With Larry Summers’ withdrawal from consideration for Fed chairman, Janet Yellen could wind up leading the board. How well do you know Janet Yellen? Here are some quotes that will give you an idea of her take on monetary policy. The first is from the John Hussman in his Weekly Market Comment, and the second is from Young Research at Global Investment Strategy.
Hussman on Janet Yellen:
We now face the prospect of Janet Yellen, who in October 2005, at the height of the housing bubble, delivered a speech effectively proposing that monetary policy could mitigate any negative economic consequences of a housing collapse, and arguing that the Fed had no role in preventing further housing distortions:
“First, if the bubble were to deflate on its own, would the effect on the economy be exceedingly large? Second, is it unlikely that the Fed could mitigate the consequences? Third, is monetary policy the best tool to use to deflate a house-price bubble? My answers to these questions in the shortest possible form are, ‘no,’ ‘no,’ and ‘no.’”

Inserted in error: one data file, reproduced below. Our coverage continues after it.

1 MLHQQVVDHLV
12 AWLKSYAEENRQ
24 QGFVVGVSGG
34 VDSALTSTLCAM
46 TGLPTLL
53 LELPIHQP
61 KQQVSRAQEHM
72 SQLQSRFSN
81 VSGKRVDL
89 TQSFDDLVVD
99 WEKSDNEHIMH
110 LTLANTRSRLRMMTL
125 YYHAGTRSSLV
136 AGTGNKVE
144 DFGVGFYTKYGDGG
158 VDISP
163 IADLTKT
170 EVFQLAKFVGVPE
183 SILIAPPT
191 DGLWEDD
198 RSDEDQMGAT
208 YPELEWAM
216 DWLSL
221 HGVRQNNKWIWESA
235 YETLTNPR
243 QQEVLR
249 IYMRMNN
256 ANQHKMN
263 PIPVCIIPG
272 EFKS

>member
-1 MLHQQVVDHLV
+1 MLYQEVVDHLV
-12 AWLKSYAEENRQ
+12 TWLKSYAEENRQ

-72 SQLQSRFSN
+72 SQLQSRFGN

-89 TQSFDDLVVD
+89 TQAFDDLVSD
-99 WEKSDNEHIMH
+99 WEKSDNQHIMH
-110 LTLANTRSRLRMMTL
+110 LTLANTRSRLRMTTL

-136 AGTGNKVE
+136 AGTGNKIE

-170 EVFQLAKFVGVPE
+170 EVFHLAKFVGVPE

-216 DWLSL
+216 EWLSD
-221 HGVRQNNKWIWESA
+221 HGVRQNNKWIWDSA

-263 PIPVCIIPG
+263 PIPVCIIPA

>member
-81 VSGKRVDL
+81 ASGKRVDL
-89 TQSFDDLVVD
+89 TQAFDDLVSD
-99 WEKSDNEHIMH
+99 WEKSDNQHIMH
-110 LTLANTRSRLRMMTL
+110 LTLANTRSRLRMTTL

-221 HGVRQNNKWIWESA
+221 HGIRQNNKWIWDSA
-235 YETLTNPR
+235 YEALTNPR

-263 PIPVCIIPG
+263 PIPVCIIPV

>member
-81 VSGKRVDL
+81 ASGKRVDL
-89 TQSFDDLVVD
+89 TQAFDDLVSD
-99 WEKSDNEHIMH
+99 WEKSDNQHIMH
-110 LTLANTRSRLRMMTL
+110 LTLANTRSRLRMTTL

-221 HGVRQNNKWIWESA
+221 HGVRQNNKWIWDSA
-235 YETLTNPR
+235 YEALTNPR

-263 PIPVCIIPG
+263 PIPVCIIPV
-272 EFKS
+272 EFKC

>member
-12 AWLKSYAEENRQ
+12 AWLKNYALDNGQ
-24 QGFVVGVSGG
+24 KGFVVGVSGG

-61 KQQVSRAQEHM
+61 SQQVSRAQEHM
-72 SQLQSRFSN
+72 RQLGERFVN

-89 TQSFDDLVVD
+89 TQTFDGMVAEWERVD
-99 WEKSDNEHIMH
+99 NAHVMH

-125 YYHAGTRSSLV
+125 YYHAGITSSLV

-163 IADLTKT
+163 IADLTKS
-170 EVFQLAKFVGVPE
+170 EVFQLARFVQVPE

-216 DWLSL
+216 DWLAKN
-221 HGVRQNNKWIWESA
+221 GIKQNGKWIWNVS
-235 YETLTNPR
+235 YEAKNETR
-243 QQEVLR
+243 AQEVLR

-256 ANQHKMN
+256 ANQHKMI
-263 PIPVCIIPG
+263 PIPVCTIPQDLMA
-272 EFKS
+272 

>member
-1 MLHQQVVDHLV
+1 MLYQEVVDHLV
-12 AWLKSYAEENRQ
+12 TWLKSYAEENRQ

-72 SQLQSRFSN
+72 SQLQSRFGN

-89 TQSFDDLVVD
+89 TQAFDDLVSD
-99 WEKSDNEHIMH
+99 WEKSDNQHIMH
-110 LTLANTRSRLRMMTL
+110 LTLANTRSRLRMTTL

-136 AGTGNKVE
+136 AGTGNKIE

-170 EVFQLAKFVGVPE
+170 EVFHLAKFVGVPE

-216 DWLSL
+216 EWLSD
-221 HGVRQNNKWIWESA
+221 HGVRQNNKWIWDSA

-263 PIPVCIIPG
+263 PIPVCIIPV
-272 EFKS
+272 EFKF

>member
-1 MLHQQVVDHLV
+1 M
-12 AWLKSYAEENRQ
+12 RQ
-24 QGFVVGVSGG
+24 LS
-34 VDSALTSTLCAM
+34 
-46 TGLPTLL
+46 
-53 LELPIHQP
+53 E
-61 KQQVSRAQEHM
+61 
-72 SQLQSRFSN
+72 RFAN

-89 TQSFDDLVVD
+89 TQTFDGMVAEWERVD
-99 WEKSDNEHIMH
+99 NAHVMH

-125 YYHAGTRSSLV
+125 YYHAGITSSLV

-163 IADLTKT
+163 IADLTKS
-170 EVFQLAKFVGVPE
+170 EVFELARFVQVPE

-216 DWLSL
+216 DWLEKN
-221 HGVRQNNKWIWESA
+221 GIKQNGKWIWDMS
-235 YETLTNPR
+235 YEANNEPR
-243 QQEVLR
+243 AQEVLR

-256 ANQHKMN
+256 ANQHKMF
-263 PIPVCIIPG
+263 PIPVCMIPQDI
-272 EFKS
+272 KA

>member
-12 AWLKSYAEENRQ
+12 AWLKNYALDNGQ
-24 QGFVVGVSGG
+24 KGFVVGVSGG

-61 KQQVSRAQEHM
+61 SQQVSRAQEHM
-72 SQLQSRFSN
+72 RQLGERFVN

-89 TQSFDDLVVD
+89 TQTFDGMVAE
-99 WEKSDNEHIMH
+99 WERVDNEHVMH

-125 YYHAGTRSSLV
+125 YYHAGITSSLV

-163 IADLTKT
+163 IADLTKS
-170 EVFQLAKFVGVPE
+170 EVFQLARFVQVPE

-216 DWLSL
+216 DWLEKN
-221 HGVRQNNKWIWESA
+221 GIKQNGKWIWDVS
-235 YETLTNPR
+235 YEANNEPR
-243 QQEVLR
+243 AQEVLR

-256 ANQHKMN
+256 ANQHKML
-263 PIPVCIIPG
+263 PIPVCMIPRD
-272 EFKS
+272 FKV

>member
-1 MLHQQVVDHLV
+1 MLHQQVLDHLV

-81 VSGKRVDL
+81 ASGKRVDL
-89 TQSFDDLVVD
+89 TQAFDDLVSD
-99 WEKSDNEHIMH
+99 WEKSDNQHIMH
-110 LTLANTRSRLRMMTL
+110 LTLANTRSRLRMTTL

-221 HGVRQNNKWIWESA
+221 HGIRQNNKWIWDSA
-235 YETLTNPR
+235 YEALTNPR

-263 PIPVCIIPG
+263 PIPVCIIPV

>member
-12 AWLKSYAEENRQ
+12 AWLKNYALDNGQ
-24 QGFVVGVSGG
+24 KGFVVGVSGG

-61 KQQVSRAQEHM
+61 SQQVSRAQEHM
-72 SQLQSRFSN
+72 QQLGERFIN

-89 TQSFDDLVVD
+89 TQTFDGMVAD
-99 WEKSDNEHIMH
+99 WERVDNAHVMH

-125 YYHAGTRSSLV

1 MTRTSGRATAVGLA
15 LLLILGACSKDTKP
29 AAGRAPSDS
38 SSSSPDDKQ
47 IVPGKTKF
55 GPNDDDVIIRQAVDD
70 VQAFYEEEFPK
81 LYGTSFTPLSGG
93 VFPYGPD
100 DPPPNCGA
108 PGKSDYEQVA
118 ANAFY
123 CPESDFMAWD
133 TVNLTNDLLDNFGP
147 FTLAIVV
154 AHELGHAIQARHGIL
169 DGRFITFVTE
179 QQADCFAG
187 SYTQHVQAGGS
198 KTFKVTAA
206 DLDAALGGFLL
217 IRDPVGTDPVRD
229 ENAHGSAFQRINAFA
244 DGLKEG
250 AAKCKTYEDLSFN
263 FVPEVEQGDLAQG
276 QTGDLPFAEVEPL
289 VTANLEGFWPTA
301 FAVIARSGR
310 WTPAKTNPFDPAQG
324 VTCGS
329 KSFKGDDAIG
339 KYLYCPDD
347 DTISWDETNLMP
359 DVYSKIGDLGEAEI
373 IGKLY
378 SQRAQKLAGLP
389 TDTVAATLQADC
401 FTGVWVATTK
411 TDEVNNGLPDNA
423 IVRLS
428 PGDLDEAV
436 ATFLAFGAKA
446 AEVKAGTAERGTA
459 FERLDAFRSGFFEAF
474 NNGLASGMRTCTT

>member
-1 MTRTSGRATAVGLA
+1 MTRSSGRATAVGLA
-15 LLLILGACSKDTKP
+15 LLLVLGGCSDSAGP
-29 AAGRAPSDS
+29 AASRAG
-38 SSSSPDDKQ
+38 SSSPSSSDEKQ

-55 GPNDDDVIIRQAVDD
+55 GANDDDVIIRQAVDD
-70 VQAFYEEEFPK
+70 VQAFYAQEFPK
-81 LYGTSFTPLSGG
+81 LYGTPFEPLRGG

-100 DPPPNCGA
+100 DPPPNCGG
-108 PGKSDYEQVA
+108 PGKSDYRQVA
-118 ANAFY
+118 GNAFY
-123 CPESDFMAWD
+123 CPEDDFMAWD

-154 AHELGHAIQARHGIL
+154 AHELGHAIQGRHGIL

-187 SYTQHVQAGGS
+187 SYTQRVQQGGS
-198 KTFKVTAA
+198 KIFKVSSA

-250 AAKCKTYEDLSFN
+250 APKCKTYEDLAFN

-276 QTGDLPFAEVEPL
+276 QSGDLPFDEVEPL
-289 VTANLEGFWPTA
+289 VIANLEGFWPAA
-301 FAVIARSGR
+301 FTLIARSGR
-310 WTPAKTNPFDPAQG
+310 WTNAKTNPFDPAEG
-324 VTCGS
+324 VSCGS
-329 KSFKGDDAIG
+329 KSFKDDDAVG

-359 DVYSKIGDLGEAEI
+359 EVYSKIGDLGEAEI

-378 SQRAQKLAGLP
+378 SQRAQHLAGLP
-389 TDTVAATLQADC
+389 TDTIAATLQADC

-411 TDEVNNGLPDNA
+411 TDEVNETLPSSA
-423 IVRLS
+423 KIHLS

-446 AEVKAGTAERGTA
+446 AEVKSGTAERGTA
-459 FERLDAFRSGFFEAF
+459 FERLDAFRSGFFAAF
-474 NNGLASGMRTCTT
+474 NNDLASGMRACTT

Young Research on Janet Yellen:
Mrs. Yellen is a dyed-in-the-wool Keynesian. She received her Ph.D. from Yale while studying under James Tobin, a pioneer in Keynesian economics. Mrs. Yellen taught economics at Berkley and served on the Fed board in the 1990s and as chair of the Council of Economic Advisors during President Clinton’s second term.
Mrs. Yellen has a worldview that mirrors the most liberal economists. A recent Bloomberg article highlighted some of her economic viewpoints. To a free-market economist it reads like the communist manifesto. To wit:
In an April 1999 speech at Yale, Yellen argued for activist policies. “Will capitalist economies operate at full employment in the absence of routine intervention? Certainly not,” she said. “Are deviations from full employment a social problem? Obviously.” …
As early as 1995, when she was a Fed governor, Yellen was discounting [the] notion of the primacy of the inflation goal, saying both objectives—maximum employment and low and stable inflation—needed to be pursued in a balanced way.
“When the goals conflict and it comes to calling for tough trade-offs, to me, a wise and humane policy is occasionally to let inflation rise even when inflation is running above target,” she said during a debate on inflation targeting in 1995.